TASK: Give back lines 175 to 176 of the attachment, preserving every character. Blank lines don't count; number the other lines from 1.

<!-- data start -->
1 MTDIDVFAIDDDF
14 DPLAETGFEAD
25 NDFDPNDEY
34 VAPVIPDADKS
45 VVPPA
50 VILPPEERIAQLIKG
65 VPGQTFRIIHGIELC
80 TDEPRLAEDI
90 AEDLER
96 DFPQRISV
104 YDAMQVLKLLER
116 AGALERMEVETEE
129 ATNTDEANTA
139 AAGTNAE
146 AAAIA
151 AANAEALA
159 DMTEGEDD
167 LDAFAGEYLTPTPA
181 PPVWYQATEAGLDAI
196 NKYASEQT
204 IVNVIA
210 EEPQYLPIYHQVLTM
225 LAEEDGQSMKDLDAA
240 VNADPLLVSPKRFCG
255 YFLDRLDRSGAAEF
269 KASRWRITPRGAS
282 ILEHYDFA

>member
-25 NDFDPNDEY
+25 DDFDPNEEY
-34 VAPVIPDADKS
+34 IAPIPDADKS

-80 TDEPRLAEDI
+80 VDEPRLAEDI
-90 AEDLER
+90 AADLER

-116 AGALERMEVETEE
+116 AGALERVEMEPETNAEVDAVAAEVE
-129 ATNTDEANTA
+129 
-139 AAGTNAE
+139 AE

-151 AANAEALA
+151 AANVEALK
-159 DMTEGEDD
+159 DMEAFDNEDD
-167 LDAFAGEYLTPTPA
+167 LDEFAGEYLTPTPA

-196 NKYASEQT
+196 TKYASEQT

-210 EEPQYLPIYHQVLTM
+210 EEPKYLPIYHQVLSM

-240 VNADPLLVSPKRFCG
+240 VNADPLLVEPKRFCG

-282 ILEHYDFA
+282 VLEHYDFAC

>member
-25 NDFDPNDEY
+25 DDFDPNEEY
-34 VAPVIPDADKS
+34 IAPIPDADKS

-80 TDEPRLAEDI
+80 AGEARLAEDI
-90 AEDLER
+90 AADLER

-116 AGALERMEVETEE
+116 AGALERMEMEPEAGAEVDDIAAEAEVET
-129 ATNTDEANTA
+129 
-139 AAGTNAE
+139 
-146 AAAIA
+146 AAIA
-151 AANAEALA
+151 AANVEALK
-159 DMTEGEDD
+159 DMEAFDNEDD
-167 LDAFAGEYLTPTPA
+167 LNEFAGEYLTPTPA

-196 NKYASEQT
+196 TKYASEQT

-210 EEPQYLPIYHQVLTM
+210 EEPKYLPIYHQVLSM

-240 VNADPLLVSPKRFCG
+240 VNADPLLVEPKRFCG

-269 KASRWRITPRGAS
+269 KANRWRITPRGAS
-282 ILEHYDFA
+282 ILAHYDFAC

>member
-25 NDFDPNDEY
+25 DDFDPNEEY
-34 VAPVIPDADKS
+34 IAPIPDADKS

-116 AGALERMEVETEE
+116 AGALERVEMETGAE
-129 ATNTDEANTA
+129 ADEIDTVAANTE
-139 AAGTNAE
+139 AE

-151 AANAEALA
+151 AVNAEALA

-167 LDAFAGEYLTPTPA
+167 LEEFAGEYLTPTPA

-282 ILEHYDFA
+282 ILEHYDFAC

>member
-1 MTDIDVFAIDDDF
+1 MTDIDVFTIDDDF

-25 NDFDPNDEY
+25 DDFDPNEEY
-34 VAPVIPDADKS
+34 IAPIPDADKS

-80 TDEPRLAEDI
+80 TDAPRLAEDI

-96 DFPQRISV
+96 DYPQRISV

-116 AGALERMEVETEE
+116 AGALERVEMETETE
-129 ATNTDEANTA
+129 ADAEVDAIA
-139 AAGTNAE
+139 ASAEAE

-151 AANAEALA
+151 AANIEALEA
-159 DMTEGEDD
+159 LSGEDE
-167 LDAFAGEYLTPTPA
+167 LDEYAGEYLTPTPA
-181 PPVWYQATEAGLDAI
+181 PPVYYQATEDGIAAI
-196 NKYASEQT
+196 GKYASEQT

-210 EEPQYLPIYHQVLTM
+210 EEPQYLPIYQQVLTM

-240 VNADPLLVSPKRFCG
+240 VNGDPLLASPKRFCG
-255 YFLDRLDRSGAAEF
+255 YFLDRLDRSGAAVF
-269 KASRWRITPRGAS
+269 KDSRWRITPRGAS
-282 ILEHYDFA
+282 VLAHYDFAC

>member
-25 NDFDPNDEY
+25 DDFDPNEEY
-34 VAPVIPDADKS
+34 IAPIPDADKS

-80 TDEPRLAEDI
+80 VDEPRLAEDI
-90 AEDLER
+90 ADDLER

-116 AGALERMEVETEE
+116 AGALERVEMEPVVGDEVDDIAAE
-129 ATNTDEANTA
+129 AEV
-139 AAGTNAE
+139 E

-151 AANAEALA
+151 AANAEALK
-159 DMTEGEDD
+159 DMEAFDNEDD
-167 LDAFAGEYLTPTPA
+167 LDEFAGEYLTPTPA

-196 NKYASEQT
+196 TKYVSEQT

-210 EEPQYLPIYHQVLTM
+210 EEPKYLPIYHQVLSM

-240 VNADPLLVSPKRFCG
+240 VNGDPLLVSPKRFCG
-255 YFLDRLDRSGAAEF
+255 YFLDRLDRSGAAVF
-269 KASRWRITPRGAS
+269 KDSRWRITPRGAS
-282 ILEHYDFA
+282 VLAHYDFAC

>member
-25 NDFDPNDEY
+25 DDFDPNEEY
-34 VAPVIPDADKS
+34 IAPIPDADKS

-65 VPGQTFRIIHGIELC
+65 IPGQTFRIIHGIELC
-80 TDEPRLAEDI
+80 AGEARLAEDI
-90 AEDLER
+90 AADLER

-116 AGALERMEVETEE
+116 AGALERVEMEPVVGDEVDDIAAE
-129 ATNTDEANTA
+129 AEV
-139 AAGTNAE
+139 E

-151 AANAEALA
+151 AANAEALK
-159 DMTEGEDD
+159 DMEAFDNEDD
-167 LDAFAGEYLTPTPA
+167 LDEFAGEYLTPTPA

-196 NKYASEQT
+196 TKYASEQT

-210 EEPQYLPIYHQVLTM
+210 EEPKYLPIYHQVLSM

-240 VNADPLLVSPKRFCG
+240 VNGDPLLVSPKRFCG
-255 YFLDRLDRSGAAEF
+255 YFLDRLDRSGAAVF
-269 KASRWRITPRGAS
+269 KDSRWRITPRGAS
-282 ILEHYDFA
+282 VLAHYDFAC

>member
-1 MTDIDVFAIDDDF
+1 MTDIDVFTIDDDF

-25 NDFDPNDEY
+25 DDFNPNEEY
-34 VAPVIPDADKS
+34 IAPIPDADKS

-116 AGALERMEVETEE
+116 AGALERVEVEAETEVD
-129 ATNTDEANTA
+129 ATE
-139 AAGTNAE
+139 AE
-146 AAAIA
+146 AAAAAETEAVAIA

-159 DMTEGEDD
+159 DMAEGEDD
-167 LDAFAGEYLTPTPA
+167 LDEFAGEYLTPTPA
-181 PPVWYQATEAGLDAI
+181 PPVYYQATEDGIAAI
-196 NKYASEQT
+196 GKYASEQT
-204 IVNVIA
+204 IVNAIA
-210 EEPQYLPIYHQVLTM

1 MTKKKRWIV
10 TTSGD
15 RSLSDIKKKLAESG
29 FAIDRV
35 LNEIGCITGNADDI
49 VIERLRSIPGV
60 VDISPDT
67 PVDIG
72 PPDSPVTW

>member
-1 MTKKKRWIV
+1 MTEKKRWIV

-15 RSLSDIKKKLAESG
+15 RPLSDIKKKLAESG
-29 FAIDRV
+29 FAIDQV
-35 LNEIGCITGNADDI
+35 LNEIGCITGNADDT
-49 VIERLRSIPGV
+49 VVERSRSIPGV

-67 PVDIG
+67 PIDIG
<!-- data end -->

-282 ILEHYDFA
+282 VLAHYDFAC